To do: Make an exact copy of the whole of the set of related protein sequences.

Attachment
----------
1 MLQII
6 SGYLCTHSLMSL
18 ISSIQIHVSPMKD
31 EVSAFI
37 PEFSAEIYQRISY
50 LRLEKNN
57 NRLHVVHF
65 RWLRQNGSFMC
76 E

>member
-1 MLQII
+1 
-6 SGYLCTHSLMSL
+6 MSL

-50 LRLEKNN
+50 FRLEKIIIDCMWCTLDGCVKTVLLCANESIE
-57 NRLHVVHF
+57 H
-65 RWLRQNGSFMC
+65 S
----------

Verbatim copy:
1 MLQII
6 SGYLCTHSLMSL
18 ISSIQIHVSPMKD
31 EVSAFI
37 PEFSAEIYQRISY
50 LRLEKNN
57 NRLHVVHF
65 RWLRQNGSFMC
76 E

>member
-1 MLQII
+1 
-6 SGYLCTHSLMSL
+6 MSL

-50 LRLEKNN
+50 FRLEKIIIDCMWCTLDGCVKTVLLCANESIE
-57 NRLHVVHF
+57 H
-65 RWLRQNGSFMC
+65 S